[WSJ]

TIME Germs

Bumping Fists Spreads Fewer Germs Than a Handshake, Study Says

From right: U.S. President Barack Obama and First Lady Michelle Obama bump fists at an election night rally at the Xcel Energy Center on June 3, 2008 in St. Paul, Minn. during his first presidential campaign.
From right: U.S. President Barack Obama and First Lady Michelle Obama bump fists at an election night rally at the Xcel Energy Center on June 3, 2008 in St. Paul, Minn. during his first presidential campaign. Scott Olson--Getty Images

Plus, they're cooler

President Barack Obama’s famous fist bumps may have health benefits as well as a cool factor, because a new study shows that greeting someone with your knuckles is much more hygienic than shaking their hand.

Dr. Dave Whitworth, of Aberystwyth University in Wales, tested the germ-carrying potential of various greetings by high-fiving, fist-bumping, and shaking hands with with a PhD student. One wore a glove covered in bacteria, the other wore a clean glove.

They found that handshakes transferred the most germs, with high-fives transferring only half as many and fist-bumps transferring 90% less, which means that fist-bumping instead of shaking hands could help limit the spread of illness.

The study will be published in the August issue of the American Journal of Infection Control.

Dr. Whitworth hypothesized that fist-bumps are more hygienic mostly because they minimize the surface area of hand-to-hand contact, and they’re usually quicker than handshakes.

“People rarely think about the health implications of shaking hands,” he said in a statement. “If the general public could be encouraged to fist-bump, there is genuine potential to reduce the spread of infectious diseases.”

Plus, if we all fist-bump, then we’d never have to deal with that limp-fish thing again.

TIME Liberia

Ebola Kills Liberian Doctor, 2 Americans Infected

Handout of Dr. Kent Brantly of Samitan's Purse relief organization in Monrovia
Dr. Kent Brantly, left, cares for Ebola patients at the ELWA Hospital in Monrovia, Liberia Samaritan's Purse—Reuters

(MONROVIA, Liberia) — One of Liberia’s most high-profile doctors has died of Ebola, officials said Sunday, and an American physician was being treated for the deadly virus, highlighting the risks facing health workers trying to combat an outbreak that has killed more than 670 people in West Africa — the largest ever recorded.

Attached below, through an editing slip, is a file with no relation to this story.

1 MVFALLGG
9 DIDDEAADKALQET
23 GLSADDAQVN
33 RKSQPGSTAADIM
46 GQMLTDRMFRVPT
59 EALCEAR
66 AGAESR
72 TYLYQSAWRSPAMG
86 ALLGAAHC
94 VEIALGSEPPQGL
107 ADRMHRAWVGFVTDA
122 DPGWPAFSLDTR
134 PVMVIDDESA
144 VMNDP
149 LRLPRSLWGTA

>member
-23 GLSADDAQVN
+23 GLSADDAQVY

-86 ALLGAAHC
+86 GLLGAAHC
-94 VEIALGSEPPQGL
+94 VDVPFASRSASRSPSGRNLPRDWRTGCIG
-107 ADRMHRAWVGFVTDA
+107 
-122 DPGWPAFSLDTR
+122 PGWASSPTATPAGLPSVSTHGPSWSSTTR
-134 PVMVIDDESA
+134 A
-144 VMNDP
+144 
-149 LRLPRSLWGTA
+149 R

A second American, a missionary working in the Liberian capital, was also taken ill and was being treated in isolation there, said the pastor of a North Carolina church that sponsored her work.

Dr. Samuel Brisbane, a top Liberian health official, was treating Ebola patients at the country’s largest hospital, the John F. Kennedy Memorial Medical Center in Monrovia, when he fell ill. He died Saturday, said Tolbert Nyenswah, an assistant health minister. A Ugandan doctor died earlier this month.

The American physician, 33-year-old Dr. Kent Brantly, was in Liberia helping to respond to the outbreak that has killed 129 people nationwide when he fell ill, according to the North Carolina-based medical charity, Samaritan’s Purse.

He was receiving intensive medical care in a Monrovia hospital and was in stable condition, according to a spokeswoman for the aid group, Melissa Strickland.

“We are hopeful, but he is certainly not out of the woods yet,” she said.Early treatment improves a patient’s chances of survival, and Brantly recognized his own symptoms and began receiving care immediately, Strickland said.

The American missionary, Nancy Writebol, was gravely ill and in isolation in Monrovia, her husband, David, told a church elder via Skype, according to the Rev. John Munro, pastor of Calvary Church in Charlotte, N.C.

Munro said the couple, who had been in Liberia for about a year, insisted on staying there despite the Ebola threat. “These are real heroes — people who do things quietly behind the scenes, people with a very strong vocation and very strong faith,” Munro said.

There is no known cure for the highly contagious virus, which is one of the deadliest in the world. At least 1,201 people have been infected in Liberia, Sierra Leone and Guinea, according to the World Health Organization, and 672 have died. Besides the Liberian fatalities, 319 people have died in Guinea and 224 in Sierra Leone.

Ominously, Nigerian authorities said Friday that a Liberian man died of Ebola after flying from Monrovia to Lagos via Lome, Togo. The case underscored the difficulty of preventing Ebola victims from traveling given weak screening systems and the fact that the initial symptoms of the disease — including fever and sore throat — resemble many other illnesses.